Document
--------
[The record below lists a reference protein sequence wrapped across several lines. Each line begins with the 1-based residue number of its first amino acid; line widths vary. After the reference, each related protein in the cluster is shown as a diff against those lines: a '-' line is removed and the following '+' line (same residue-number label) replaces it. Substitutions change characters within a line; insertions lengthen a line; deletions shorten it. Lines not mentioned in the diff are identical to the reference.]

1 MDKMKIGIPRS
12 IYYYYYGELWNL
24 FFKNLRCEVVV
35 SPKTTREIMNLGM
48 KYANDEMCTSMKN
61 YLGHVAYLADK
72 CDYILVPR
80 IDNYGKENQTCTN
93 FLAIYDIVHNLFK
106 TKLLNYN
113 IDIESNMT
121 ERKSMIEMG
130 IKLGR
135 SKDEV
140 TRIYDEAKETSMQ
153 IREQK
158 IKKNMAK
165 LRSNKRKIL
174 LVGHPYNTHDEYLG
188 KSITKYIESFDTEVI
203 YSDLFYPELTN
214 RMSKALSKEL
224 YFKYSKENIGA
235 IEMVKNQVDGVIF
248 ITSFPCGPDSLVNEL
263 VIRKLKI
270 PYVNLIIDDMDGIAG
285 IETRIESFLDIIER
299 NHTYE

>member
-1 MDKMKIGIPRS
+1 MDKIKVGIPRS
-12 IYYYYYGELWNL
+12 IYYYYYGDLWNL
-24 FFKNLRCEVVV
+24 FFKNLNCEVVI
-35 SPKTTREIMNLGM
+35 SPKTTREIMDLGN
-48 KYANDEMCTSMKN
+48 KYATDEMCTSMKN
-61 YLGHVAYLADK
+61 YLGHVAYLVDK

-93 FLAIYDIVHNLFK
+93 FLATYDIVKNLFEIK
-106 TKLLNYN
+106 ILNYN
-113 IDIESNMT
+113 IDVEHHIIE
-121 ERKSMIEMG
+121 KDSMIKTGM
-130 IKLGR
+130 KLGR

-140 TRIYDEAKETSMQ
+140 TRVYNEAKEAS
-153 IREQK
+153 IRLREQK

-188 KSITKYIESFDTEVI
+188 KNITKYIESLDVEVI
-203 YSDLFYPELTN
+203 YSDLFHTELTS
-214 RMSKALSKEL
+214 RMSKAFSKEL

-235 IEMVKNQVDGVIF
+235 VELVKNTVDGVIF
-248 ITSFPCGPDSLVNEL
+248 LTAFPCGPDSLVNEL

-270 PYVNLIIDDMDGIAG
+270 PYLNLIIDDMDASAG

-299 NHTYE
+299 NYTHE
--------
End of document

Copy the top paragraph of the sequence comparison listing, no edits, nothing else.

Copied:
[The record below lists a reference protein sequence wrapped across several lines. Each line begins with the 1-based residue number of its first amino acid; line widths vary. After the reference, each related protein in the cluster is shown as a diff against those lines: a '-' line is removed and the following '+' line (same residue-number label) replaces it. Substitutions change characters within a line; insertions lengthen a line; deletions shorten it. Lines not mentioned in the diff are identical to the reference.]